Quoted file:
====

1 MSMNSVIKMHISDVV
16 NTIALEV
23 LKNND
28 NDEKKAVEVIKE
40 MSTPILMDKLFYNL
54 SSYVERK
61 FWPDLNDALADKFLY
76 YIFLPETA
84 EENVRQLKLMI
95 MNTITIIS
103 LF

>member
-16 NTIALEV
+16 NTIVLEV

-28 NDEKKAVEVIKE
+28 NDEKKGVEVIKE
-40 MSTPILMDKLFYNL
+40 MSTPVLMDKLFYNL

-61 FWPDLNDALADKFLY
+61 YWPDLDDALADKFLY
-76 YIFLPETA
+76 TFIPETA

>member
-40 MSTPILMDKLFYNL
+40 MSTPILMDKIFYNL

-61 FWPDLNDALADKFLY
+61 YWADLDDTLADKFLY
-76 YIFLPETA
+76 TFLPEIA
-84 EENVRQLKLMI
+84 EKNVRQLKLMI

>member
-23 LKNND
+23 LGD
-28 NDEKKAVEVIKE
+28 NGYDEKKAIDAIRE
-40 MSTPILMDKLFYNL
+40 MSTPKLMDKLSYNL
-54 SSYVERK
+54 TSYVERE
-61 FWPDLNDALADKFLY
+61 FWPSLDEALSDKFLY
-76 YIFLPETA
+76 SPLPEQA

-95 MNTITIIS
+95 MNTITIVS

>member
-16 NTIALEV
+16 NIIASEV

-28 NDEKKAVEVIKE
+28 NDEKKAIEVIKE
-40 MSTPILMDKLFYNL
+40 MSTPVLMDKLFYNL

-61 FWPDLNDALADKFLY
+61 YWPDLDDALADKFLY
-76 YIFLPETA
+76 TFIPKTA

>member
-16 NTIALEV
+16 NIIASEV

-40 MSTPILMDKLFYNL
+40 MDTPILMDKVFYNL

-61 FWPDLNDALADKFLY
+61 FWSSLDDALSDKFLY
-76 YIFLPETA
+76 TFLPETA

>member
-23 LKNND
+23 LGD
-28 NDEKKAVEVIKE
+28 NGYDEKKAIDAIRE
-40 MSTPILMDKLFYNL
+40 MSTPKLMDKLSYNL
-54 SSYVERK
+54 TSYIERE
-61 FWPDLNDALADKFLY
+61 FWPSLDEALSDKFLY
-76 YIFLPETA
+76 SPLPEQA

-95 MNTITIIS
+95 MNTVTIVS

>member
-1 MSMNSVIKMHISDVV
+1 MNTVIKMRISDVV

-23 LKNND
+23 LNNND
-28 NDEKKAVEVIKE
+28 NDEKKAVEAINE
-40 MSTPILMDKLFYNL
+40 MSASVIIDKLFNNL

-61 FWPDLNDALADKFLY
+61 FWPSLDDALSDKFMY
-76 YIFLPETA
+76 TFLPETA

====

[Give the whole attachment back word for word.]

1 MSMNSVIKMHISDVV
16 NTIALEV
23 LKNND
28 NDEKKAVEVIKE
40 MSTPILMDKLFYNL
54 SSYVERK
61 FWPDLNDALADKFLY
76 YIFLPETA
84 EENVRQLKLMI
95 MNTITIIS
103 LF

>member
-16 NTIALEV
+16 NTIVLEV

-28 NDEKKAVEVIKE
+28 NDEKKGVEVIKE
-40 MSTPILMDKLFYNL
+40 MSTPVLMDKLFYNL

-61 FWPDLNDALADKFLY
+61 YWPDLDDALADKFLY
-76 YIFLPETA
+76 TFIPETA

>member
-40 MSTPILMDKLFYNL
+40 MSTPILMDKIFYNL

-61 FWPDLNDALADKFLY
+61 YWADLDDTLADKFLY
-76 YIFLPETA
+76 TFLPEIA
-84 EENVRQLKLMI
+84 EKNVRQLKLMI

>member
-23 LKNND
+23 LGD
-28 NDEKKAVEVIKE
+28 NGYDEKKAIDAIRE
-40 MSTPILMDKLFYNL
+40 MSTPKLMDKLSYNL
-54 SSYVERK
+54 TSYVERE
-61 FWPDLNDALADKFLY
+61 FWPSLDEALSDKFLY
-76 YIFLPETA
+76 SPLPEQA

-95 MNTITIIS
+95 MNTITIVS

>member
-16 NTIALEV
+16 NIIASEV

-28 NDEKKAVEVIKE
+28 NDEKKAIEVIKE
-40 MSTPILMDKLFYNL
+40 MSTPVLMDKLFYNL

-61 FWPDLNDALADKFLY
+61 YWPDLDDALADKFLY
-76 YIFLPETA
+76 TFIPKTA

>member
-16 NTIALEV
+16 NIIASEV

-40 MSTPILMDKLFYNL
+40 MDTPILMDKVFYNL

-61 FWPDLNDALADKFLY
+61 FWSSLDDALSDKFLY
-76 YIFLPETA
+76 TFLPETA

>member
-23 LKNND
+23 LGD
-28 NDEKKAVEVIKE
+28 NGYDEKKAIDAIRE
-40 MSTPILMDKLFYNL
+40 MSTPKLMDKLSYNL
-54 SSYVERK
+54 TSYIERE
-61 FWPDLNDALADKFLY
+61 FWPSLDEALSDKFLY
-76 YIFLPETA
+76 SPLPEQA

-95 MNTITIIS
+95 MNTVTIVS

>member
-1 MSMNSVIKMHISDVV
+1 MNTVIKMRISDVV

-23 LKNND
+23 LNNND
-28 NDEKKAVEVIKE
+28 NDEKKAVEAINE
-40 MSTPILMDKLFYNL
+40 MSASVIIDKLFNNL

-61 FWPDLNDALADKFLY
+61 FWPSLDDALSDKFMY
-76 YIFLPETA
+76 TFLPETA